Analysis: Poland throws down the gauntlet to Gazprom

By Chris Mularczyk

The Polish monopolies and mergers body UOKiK has slapped a maximum fine on Gazprom of EUR 6.5 bn and smaller fines on companies participating in the Nord Stream 2 gas pipeline project.

Tomasz Chróstny the CEO of UOKiK announced on Wednesday imposing a penalty of EUR 6.5 bn on Gazprom and cc EUR 50 mln worth of fines on companies which are participating in the construction of the German-Russian Nord Stream 2 (NS2) gas pipeline.

UOKiK has imposed maximum fines envisaged on six companies for acting without permission of the Polish anti-monopoly body. Affected are the French Engie Energy. German Uniper, Austrian OMV, Dutch-British Shell and German Wintershall.

The unprecedented decision includes the order to nullify the contracts signed for the financing of the gas pipeline. The companies are accused of acting as a cartel which did not form a company in signing contracts jointly but put together a scheme to work around the anti-monopoly regulations. The deliberate actions of the six companies were in contravention of anti-monopoly regulations which reduced competition in the gas market that has a significant impact on the Polish economy.

This is not the first such action by UOKiK. In May 2018 it took action against Gazprom and five other entities when construction of NS2 began. In August of that year, Gazprom was fined over USD 50 mln and in November 2019 the Polish regulator imposed a fine of over USD 40 mln on Engie Energy for refusing to disclose documentation.

The politics of NS2

The NS2 project has been controversial for years. The US has threatened sanctions against firms participating in it. Germany and Russia argue that it is purely an economic venture, but for Poland and the US its character is political because it by-passes eastern countries that were transit sites and make EU states dependent on Russian gas. That dependence could be used by Russia for political ends with supplies being used as bargaining counters.

Wednesday’s decision by UOKiK ratchets up the pressure on the NS2 project. The pressure which the EC failed to increase when it backed off from penalising Kremlin's gas conglomerate two years ago during its antitrust case on the abuse of dominance in the EU gas market.

The ruling was not consulted with the EC. European Commissioner Margrethe Vestager said that the case was new to the EC and there had been no contact with UOKiK over the matter.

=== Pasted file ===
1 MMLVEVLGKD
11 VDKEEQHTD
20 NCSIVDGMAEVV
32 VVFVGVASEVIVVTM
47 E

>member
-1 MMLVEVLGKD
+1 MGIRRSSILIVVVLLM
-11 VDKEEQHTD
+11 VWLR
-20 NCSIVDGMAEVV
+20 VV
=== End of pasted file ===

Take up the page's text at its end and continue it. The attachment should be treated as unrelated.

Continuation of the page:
The reason for this may be that Poland was disappointed by the EC’s soft treatment in the antitrust case in which it forced Gazprom to change the ways it does business in Central Europe but did not punish the Russian monopolist with a fine.

Legal battle

UOKiK bases its reasoning for the maximum fine sought on EU law which obliges all mergers to be notified to competition authorities. The companies involved have evaded that need by coming up with an arrangement under which the NS2 company would be wholly owned by Gazprom with the 5 other companies providing loans representing half of the construction costs.

According to the contracts signed the five companies could become shareholders in NS2 if Gazprom does not repay the loans. This means that the companies are in essence ‘quasi-shareholders’ implementing a joint venture without the consent of the competition authority.

Gazprom and the five other companies involved are going to appeal against the ruling. The appeals process is likely to last up to five years. If the UOKiK decision sticks in the international courts the next step would be to execute the amount due from Gazprom. In the case of Ukraine’s Naftogaz, the Ukrainians were able to reach for the company’s non-Russian assets.

There is one weakness in the UOKiK case which Gazprom and its allies will play on. Since Poland is no longer dependent on Russian gas, where is the problem for it that others are importing Russian gas? In what way does that import affect the Polish market? How does it impact on the security of Poland’s supplies since Poland has already diversified those supplies?

Poland stronger because of diversification

Poland is increasingly confident in challenging Gazprom for two reasons. The first is because opposition to NS2 coming from the US is bipartisan in that country. Second, Poland by importing LNG from the US and Qatar and the construction of the Baltic Pipe which will pump North Sea gas into Poland is making itself independent of Russian gas, which it will stop importing after 2022.

But Poland remains committed to stopping the NS2 project as it hurts its neighbour Ukraine in cutting it off from gas transit from Russia. It also helps Russia to finance its state budget with the military spending that entails that Warsaw sees as a threat. And by making western Europe more dependent on Russian gas it creates a danger Europe will have little interest or will in blocking Russian expansionism in Eastern and Central Europe.

The NS2 project is currently delayed as a result of US sanction threats against companies engaged in the construction of the pipeline. But the project is near completion and Germany is still committed to it. The UOKiK move however potentially increases the cost of the project, putting its economic viability under question.